It was refreshing to have the head of the British intelligence services introduced at last night's Mile End Group event, held to launch the first volume of the official history of the Joint Intelligence Committee with the words, "and he is going to speak on the record".
Jon Day, the chairman of the JIC, was introduced by Sir Kevin Tebbit, former Permanent Under Secretary at the Ministry of Defence and a visiting professor at Queen Mary University of London, pictured on the right, above, with Mike Goodman, author of The Official History of the Joint Intelligence Committee, Volume I: From the Approach of the Second World War to the Suez Crisis, at Admiralty House on Whitehall. (Thanks to Thomas Rid for the photograph.)
Day then said: "Thank you, Kevin. And that's it really."
But he was only joking, and went on to deliver an important short speech on the challenges facing the intelligence services, including one fine story which deserves to be declassified and to which I shall return.
Goodman spoke, admitting that his was a tough sales pitch: the book is priced at a mere £67.41 on Amazon or £64.04 for the Kindle version. First, he cleared up one of the most important historical questions about the JIC, namely when it started to be referred to as "the Jick". This "Americanised" form started to be used in the mid-1990s, he said.
His book doesn't go that far, of course, taking the story up to Suez. But it starts with the first meeting of the Committee on 7 July 1936, "when there were storm clouds gathering". Goodman said that whatever one thought of the ability of the Meteorological Office to predict the future – or of that of the JIC for that matter – the Met Office has excellent historical records. He could therefore assure us that, at 3pm on 7 July 1936, "there were indeed storm clouds gathering".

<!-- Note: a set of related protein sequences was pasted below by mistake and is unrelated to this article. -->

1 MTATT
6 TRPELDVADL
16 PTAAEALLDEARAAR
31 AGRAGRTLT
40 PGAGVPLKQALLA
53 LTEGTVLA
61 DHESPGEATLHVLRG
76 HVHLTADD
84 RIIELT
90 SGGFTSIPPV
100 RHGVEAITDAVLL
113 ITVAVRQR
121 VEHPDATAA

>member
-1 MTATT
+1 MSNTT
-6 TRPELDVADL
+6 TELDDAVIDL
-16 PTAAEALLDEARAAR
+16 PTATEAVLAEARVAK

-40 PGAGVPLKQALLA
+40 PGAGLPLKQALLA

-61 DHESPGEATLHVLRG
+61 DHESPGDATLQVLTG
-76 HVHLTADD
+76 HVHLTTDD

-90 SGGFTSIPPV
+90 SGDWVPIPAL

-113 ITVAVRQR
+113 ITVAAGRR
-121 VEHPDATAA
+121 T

He told a story that will be familiar to all researchers, of searching a database for an obvious term and being surprised that there were no hits at all. "It wasn't until I got the 'i' and the 'e' the wrong way round in 'Chiefs of Staff' that I got hundreds of results."
Douglas Hurd, who was Foreign Secretary from 1989 to 1995, also spoke (pictured with Goodman and Day, centre, Sir Kevin Tebbit standing behind), to an audience that included five former chairmen of the JIC. Lord Hurd summarised the story told in the book's 500 pages as that of the gradual assertion of the power of the Foreign Office. After the Second World War, he said, most of the battles "took place within 300 yards of here". The JIC was created by the service chiefs to co-ordinate their separate intelligence operations, but eventually "the civilians gained control".
Anyway, to return to Jon Day's "on the record" speech, he told the story of how, when he was a Ministry of Defence civil servant, working in the private office of the Armed Forces Minister, a grand service chief arrived with a top-secret document in a special wallet. Day was given strict instructions to hand over the document to the minister without looking at it, but he was not told that he couldn't look at it after the minister had seen it. Day discovered that it was half of the front page of the previous Sunday's Sunday Express, with a note attached from the head of the Defence Intelligence Service saying, "This is true."